Looking on the bright side : employment barriers experienced by employed, totally blind New Zealanders and how these were minimised or overcome : a thesis submitted in partial fulfillment of the requirements for the degree of Master of Philosophy at Massey University, Palmerston North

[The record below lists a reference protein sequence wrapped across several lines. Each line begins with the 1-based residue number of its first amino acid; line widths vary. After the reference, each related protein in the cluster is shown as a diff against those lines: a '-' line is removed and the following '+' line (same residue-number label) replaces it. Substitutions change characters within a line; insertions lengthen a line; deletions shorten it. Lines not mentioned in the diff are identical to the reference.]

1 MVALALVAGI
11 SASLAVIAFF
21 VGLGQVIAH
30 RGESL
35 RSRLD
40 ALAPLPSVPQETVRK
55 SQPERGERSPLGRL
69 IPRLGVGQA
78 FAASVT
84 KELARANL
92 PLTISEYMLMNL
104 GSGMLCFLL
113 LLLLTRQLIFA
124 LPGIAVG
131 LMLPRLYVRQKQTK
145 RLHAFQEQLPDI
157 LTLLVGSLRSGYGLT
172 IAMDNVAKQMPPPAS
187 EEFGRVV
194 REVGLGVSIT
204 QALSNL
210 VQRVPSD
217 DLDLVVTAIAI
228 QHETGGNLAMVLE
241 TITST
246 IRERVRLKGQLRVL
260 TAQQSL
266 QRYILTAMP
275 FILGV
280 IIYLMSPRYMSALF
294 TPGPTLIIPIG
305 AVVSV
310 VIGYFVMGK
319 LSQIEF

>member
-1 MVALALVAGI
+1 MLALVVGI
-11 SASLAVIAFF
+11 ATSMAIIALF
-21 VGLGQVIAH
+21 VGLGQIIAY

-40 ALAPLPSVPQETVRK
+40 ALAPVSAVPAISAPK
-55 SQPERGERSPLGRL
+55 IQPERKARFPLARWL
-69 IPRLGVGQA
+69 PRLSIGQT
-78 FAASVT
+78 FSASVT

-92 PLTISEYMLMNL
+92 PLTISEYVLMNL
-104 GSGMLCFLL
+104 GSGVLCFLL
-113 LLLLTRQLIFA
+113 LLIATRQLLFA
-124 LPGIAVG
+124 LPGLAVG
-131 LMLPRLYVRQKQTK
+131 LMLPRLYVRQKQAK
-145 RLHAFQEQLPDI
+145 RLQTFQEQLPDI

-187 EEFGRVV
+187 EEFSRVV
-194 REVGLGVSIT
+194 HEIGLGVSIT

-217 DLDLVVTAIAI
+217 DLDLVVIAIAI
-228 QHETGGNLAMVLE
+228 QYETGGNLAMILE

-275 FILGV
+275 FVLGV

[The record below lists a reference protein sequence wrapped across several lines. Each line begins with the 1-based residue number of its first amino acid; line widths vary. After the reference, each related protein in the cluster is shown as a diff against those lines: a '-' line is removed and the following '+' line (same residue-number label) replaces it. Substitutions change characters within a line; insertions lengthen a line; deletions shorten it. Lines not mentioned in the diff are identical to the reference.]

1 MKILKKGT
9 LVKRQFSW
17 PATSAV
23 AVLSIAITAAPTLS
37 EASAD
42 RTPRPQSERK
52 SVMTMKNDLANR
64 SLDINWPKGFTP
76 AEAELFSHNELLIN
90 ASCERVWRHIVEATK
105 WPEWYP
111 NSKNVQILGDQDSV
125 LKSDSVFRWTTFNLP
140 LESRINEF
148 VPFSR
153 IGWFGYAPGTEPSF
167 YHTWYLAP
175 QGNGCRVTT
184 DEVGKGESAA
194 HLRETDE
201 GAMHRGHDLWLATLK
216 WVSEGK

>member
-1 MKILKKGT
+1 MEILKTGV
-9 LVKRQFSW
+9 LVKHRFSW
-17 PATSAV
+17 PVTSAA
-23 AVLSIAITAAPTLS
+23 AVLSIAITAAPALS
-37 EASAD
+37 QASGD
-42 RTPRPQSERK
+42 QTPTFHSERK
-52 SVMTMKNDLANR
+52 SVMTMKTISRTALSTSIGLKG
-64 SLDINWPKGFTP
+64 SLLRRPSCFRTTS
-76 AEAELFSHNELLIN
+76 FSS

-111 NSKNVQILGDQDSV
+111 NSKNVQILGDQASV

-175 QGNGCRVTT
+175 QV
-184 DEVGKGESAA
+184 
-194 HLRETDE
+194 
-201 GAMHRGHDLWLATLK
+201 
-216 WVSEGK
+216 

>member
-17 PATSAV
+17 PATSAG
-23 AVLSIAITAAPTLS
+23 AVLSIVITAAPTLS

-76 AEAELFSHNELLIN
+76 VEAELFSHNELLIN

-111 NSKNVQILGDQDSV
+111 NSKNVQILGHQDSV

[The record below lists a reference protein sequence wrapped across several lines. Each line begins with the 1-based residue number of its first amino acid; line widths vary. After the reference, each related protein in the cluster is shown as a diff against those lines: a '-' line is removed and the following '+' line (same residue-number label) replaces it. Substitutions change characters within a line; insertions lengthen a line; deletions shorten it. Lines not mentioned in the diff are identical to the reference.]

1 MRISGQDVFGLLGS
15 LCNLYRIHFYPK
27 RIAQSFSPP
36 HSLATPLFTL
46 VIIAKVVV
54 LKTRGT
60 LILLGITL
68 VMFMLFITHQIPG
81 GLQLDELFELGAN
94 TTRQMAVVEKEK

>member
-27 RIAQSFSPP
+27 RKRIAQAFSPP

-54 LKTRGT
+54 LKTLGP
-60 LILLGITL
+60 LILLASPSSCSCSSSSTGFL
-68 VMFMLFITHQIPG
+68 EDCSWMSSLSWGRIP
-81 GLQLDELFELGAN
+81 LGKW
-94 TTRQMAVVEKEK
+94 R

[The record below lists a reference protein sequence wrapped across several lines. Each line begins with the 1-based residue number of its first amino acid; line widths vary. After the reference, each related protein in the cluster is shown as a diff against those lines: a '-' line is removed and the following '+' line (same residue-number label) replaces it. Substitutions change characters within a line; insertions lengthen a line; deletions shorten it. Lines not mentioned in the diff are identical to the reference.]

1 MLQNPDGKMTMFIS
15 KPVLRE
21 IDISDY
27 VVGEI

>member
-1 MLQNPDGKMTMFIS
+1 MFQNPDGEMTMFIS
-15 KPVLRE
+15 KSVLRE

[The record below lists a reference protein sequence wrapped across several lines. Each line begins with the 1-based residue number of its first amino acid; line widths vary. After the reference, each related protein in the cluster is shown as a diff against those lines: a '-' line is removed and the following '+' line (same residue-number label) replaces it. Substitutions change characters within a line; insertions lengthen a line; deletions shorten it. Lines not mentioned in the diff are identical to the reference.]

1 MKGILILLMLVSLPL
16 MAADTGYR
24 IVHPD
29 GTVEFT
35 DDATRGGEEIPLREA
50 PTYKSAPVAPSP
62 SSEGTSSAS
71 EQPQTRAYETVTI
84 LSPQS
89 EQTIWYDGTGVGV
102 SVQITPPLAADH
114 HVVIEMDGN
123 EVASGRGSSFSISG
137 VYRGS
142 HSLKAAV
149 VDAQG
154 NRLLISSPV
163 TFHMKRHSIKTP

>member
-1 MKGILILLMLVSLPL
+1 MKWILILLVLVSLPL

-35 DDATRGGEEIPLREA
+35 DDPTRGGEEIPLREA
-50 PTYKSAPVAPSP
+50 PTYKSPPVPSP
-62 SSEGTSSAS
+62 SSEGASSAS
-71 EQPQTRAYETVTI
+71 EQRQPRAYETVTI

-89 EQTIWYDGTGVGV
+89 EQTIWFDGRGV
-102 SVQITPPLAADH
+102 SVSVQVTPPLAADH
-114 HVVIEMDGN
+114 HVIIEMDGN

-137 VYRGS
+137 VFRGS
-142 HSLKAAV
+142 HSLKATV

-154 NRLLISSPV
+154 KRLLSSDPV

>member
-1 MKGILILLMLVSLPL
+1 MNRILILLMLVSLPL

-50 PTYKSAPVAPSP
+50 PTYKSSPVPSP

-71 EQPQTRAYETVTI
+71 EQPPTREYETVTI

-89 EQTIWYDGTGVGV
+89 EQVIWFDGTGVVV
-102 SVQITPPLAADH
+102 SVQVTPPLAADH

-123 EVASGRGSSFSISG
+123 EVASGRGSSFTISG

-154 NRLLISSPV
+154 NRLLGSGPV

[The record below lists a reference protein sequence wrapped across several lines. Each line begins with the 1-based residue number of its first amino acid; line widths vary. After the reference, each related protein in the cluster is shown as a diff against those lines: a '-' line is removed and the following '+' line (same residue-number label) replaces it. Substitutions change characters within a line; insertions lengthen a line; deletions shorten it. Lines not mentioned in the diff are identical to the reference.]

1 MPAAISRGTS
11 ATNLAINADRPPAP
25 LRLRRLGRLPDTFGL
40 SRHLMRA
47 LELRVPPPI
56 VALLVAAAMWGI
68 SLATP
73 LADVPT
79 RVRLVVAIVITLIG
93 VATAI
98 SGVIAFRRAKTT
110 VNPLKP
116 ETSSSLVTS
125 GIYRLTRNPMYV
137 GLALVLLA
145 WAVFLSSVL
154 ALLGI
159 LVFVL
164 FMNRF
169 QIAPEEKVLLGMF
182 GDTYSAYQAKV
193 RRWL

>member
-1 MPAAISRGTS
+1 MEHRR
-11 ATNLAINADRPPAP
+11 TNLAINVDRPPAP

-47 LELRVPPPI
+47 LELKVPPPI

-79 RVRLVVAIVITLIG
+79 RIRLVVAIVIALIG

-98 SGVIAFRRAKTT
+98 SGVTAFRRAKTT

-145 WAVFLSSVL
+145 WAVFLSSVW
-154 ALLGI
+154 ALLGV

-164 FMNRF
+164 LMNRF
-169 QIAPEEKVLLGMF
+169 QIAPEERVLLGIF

The purpose of this research is to discover what employment barriers exist for totally blind, employed New Zealanders, and reveal the factors which led to success for the 22 study participants. Chapter one introduces the topic of employment barriers experienced by people with disabilities, focusing on those with vision impairments in particular. The work programmes of a number of State and voluntary sector organisations is briefly reviewed, as these relate to the amelioration of barriers to education and employment. Two New Zealand studies relating to employment blindness issues, undertaken 21 years apart, are introduced, compared and contrasted. The purpose of research into employment barriers and the success factors important in redressing those barriers is outlined. The majority of studies reviewed in chapter two are international. These examine employment barriers and success factors relating to people with a range of vision impairments: from partial to total vision loss. Chapter three outlines the methodology and methods used in the present study. The chapter includes information relating to research design and proceedings, major concepts and variables, setting and apparatus, ethical and political issues and analysis of research findings. Chapter four describes the results of the study in depth, exploring the barriers to employment for totally blind New Zealanders and postulating explanations for the phenomena associated with success. Finally, chapter five discusses the findings from the study (noting trends also evident in the literature), examines these in the light of contemporary vocational issues, makes recommendations based on research findings and recommends further research.